Three Pools

Family Friendly | Fee $5 | Average August Water Temperature 64°

The Potamoi (Greek river gods) themselves might well have carved out this impossibly clear trifecta of swimming holes along the Little North Fork Santiam River. Once your feet hit parking lot pavement, a mere 64 steps separate you from Three Pools’ calm aquamarine “shallows” (ahem, they’re still 12 feet deep) near a towel-ready pebble beach. Upstream, a stone totem stands guard over two clear-to-the-bottom pools that eventually squeeze into a kind of natural waterslide. You’ll pay a price—crowds—for easy access to such a striking scene, but then again, few offerings worthy of the gods come without a little sacrifice.


Fill empty tummies with quick and easy grub from Venti’s in downtown Salem. Built on chicken teriyaki, this 16-year-old café has branched out to vegetarian dishes like garlic-sesame tofu wraps and spicy numbers like Cajun rockfish.


Lost Lake

Family Friendly | Fee $7 | Average August Water Temperature 65°


Isolated (think 26 miles on winding back roads) but accessible (they’re good roads), Lost Lake sits high on Hood’s slopes, at a heat-blasting 3,100 feet. Besides the 10 degrees of mercury you’ll lose on your way up, you’ll also ditch the crowds. Shrouds of firs and pines offer prime fort-building terrain for the kids (and a welcome contrast to the scarred slopes of clear-cut you’ll pass on the way here) and ring the 175-foot-deep emerald waters. You’ll need a person-powered craft, like one of the paddleboats for rent outside the 1950s-esque General Store, to gain the best view of Hood’s perfect peak—from the middle of the lake—because no motorized craft are allowed. Which means only one thing will interrupt your serenity: water-bound first-timers’ inaugural whoops of glee.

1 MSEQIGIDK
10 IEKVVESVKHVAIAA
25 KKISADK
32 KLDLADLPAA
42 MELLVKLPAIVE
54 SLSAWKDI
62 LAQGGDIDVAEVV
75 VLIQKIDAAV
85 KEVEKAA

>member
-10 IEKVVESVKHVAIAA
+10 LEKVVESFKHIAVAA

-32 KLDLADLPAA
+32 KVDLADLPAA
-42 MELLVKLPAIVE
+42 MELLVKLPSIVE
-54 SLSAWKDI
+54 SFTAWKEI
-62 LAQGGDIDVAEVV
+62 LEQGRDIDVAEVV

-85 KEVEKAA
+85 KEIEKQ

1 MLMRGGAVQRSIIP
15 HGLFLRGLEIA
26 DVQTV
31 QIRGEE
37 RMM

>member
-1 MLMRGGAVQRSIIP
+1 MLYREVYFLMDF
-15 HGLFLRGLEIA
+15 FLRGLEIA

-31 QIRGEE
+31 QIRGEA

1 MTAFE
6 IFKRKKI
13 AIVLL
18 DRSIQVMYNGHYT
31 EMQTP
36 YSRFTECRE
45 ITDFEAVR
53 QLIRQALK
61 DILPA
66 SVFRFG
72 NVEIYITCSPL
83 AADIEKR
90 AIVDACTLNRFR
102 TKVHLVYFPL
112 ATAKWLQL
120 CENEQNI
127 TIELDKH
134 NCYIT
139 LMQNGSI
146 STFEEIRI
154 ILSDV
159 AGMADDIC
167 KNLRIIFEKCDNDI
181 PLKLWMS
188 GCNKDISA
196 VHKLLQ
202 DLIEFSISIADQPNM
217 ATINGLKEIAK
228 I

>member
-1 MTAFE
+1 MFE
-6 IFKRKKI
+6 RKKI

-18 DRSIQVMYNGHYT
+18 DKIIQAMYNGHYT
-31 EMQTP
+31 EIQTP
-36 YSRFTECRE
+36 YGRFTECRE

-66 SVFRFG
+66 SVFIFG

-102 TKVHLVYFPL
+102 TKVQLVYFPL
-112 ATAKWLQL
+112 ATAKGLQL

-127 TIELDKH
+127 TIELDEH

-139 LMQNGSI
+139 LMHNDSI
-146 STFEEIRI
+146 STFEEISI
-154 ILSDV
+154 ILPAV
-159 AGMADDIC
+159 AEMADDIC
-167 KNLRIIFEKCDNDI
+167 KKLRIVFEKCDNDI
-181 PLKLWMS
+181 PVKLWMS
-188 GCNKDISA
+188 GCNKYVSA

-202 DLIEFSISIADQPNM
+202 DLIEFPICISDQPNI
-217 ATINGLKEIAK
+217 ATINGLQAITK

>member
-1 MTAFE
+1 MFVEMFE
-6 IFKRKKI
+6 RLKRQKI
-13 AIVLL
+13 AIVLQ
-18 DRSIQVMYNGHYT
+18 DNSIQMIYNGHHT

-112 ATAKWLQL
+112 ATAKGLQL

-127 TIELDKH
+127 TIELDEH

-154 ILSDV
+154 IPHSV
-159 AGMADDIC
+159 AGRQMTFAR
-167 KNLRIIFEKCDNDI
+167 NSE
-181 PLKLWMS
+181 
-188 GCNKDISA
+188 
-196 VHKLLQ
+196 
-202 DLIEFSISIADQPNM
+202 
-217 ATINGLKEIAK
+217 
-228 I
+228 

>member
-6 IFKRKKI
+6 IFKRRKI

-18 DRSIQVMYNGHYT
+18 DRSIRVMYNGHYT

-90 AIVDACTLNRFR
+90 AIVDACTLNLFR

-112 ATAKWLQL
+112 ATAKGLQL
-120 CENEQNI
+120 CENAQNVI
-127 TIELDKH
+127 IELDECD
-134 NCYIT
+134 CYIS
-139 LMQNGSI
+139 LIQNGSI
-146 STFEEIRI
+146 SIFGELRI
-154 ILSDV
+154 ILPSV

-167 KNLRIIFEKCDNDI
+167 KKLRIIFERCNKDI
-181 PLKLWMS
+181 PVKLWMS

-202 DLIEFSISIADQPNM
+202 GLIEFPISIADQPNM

Stay the night—or a week—at one of the lake’s six lodge rooms or seven rustic (read: no plumbing) cabins. From $70


DIY Swimming Hole: The Columbia

Fee $225 | Average August Water Temperature 68°

If the Clackamaniacs at Milo McIver State Park or the “wildlife” at other close-in cooling-off spots don’t jive with your idea of a relaxing afternoon, create your own sanctuary with a 21-foot pontoon rental from SK Watercraft. Essentially drivable swimming docks, these boats sport bench seats, flat fixed platforms, and space for 12 of your closest friends. Boating beginners can rest easy, too: the rental (from $225 per half day) comes with a boating permit and directions to the Columbia’s nearest safe and sunny swimming spots, like the beaches of Government Island, where bald eagles, blue herons, and the occasional camper are the only wildlife you’ll meet. — Camille Grigsby-Rocca


Stop in to Portland classic Gartner’s Country Meats and stock up on everything from salami to pepper-cured ham before you leave the dock. Might as well throw in an extra pound of pepperoni too. Just in case you get stranded.



IN THE COOLER Ashland’s Caldera Brewing was the first Oregon brewer to blast the notion that good beer had to be bottled, putting its IPA in cans in 2007. Thankfully, others have followed suit, making our cooler hauling lighter (and tastier). Here’s what we’re packing this year: Caldera IPA (the original), Hopworks Urban Brewery’s Organic Lager (the new guy), and Fort George’s Vortex IPA (the classic).